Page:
Flying Blind: Air Force KC-46 Tanker Pilots Can’t See What They Are Doing
Key point: The gap comes at the same time that the Air Force insists it needs more tankers.
The U.S. Air Force just admitted that its new aerial tanker doesn’t work. But the service still wants to keep buying the flawed refuelers while also retiring older tankers that everyone knows work just fine.
The Air Force has decided it would deploy Boeing new KC-46 tanker only in the event of a major war, the service’s chief of staff Gen. David Goldfein told U.S. Transportation Command and Defense Secretary Mark Esper.
Aviation Week was the first to report the news.
The Air Force won’t, however, use the KC-46 in day-to-day operations supporting training or missions over the Middle East or Afghanistan. Not until Boeing can fix problems with the twin-engine tanker’s boom system.
In defending the KC-46, Goldfein is signaling that the Air Force will stick with the KC-46 despite its problems. And, pending Congressional approval, also will push forward with a controversial plan to retire early 29 KC-135 and KC-10 tankers.
The Air Force in 2011 selected the KC-46 to replace a portion of its roughly 500-strong tanker fleet. As of early 2020 the service has around 30 KC-46s at training and test bases in California, Oklahoma, New Hampshire and Kansas.
The flying branch wants to acquire as many as 179 KC-46s. Each new tanker costs $240 million, counting development costs.
The KC-46 with its 767 airframe is bigger and, in theory, more efficient than existing KC-135s are with their 707 airframes. But the KC-46 relies on a so-called “Remote Vision System” — in essence, a suite of high-resolution cameras — to give the boom operator a view behind the plane. The operator steers the boom to plug into the refueling receptacles of receiving planes.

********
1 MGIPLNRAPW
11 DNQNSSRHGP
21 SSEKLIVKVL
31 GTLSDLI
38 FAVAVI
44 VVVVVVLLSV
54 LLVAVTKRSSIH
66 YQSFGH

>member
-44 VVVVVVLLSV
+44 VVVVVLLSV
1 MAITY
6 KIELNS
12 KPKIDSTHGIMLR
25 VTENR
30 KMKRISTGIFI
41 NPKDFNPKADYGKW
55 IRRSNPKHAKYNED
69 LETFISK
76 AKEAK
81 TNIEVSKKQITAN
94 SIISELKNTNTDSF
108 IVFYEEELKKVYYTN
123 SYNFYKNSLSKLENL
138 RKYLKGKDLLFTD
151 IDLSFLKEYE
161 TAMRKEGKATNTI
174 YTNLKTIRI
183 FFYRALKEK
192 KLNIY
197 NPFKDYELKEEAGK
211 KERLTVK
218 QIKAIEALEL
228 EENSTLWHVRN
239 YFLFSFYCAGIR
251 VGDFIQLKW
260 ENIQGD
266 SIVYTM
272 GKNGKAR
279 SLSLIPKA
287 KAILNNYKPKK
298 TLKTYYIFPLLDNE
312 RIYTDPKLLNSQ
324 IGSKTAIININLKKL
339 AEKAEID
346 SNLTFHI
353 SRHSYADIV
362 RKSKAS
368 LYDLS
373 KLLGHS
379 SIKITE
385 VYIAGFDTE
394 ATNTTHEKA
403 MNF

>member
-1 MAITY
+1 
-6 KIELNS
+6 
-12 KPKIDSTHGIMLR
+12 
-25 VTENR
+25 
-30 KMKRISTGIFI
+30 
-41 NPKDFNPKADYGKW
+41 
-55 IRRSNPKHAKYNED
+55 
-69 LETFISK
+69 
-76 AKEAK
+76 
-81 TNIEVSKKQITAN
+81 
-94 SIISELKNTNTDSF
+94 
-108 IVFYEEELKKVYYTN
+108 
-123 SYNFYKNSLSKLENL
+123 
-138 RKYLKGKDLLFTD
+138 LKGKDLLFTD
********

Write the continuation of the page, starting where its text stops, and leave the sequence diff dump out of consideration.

The cameras don’t work. “The problem with the RVS is what the Air Force calls a ‘rubber sheet’ effect that distorts the image on the visual display used by the boom operator during refueling operations,” Aviation Week explained.
The boom itself also has problems.
“The boom’s issues became apparent during developmental flight testing, when pilots of lighter receiver aircraft – such as Fairchild Republic A-10s and Lockheed Martin F-16s – reported they needed more force to connect and disconnect their aircraft from the boom, as compared to older tankers, like the KC-135 and KC-10,” Flight Global reported.
“The additional force required can cause the receiving aircraft to suddenly lunge and collide with the boom, damaging the aircraft’s glass cockpit canopy or tail,” Flight Global continued. “It can also damage the boom.”
“There’s profound problems with the system,” Goldfein said.
Boeing reportedly is developing fixes for both problems. In the meantime, the Air Force continues to buy KC-46s. It wants to acquire 15 of the planes over the next five years while also retiring the 29 older tankers. That means around a five-percent reduction in the service’s aerial refueling capacity.
Goldfein downplayed the cut. “What we’re talking about is [retiring] three percent of the entire KC-135 fleet,” he told Aviation Week.
The gap comes at the same time that the Air Force insists it needs more tankers.
In September 2018 the Air Force announced it would ask Congress for the money to grow from 312 squadrons to 386 over the next decade. The additional 74 squadrons include five new bomber units and 14 new units flying tankers.
The shortfalls are related. Although America’s bombers can fly thousands of miles on internal fuel, they require frequent refueling in order to strike distant targets from their permanent bases in Missouri, Texas and South Dakota.
If you buy more bombers, you must also buy more tankers to support the bombers. But the current trend is toward fewer tankers, not more.
To be fair, the Air Force is struggling to expand in any category. The service wants to grow the bomber fleet from today’s 158 B-1s, B-2s and B-52s to a force of more than 200 B-52s and new B-21s. But the Air Force’s 2021 budget proposal cuts 17 B-1s, potentially shrinking the bomber fleet before B-21s begin entering service.